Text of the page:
Rector's Ramblings December 2, 2020
I’m becoming a master at adjusting my expectations. I don’t have a choice, really. So many things have been upended this year for one reason or another that my “choice” to change them hasn’t really been mine. I suppose I could steadfastly refuse to change my outlook, or pretend that my expectations will be fulfilled, but all that would do is make me more frustrated, and probably depressed. Living during a pandemic is humbling, to say the least.
I pray that the Thanksgiving holiday does not bring the feared COVID spike across the nation. We may have had a leg up again, given that our celebrations could depend on front or screen porches; I know folks were meeting that way because we took a walk on Thanksgiving and saw families gathered outdoors. For most of us, one way or another, changing our expectations for Thanksgiving was part of the deal this year.
Christmas is no different. Already, I know that Christmas will not be what it typically is. It’s uncertain if we will even be able to travel to Pennsylvania after Christmas like we normally do. We are holding out hope that it might be possible, and we have plans worked out if it is. We’ve also been honest with ourselves that it’s highly unlikely that we’ll make the trip at the end of the day (or year, really). Our families have high risk grandparents on both sides who are thankfully taking their health seriously, so there isn’t as much pressure to make something happen from up north, so much as we feel it in our own hearts. Whatever we decide (or is decided for us), we will make the most of it.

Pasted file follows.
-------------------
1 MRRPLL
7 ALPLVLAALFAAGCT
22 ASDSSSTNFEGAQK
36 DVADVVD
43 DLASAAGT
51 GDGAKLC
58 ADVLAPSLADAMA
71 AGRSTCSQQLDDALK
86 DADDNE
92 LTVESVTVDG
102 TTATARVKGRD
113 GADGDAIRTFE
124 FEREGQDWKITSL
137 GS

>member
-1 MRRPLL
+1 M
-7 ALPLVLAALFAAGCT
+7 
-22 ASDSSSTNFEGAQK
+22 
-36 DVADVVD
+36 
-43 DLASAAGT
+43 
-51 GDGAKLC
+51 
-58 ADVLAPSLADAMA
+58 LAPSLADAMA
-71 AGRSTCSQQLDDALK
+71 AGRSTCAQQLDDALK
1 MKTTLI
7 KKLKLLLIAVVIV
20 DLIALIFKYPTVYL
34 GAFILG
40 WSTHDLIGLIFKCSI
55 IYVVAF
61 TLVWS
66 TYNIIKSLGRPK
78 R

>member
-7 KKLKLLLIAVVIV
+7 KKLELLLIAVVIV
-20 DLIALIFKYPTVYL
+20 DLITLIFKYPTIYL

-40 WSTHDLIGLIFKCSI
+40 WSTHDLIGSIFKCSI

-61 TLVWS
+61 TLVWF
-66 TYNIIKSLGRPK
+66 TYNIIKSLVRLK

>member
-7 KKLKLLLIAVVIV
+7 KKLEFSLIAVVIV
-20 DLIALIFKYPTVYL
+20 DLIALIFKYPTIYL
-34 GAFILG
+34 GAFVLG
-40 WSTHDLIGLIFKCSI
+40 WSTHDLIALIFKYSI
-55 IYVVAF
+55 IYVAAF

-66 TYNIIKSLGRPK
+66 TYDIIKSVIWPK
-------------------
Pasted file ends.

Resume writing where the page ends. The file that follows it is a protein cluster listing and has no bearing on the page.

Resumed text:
Christmas at Christ Church is going to look different this year, too. I think we all know this, but I’m telling you in case someone out there hasn’t begun to adjust their expectations. The survey we sent around last month confirmed that most of us have realized that our plans need to change. We’ll be sharing our schedule later this week, but I thought I’d share a bit of the data we got back from the survey today. I like data, if you didn’t know, and while I didn’t need all of it to know what our best course would be, it has been helpful. It has given me and the Vestry and the Staff more than our hunches to go on.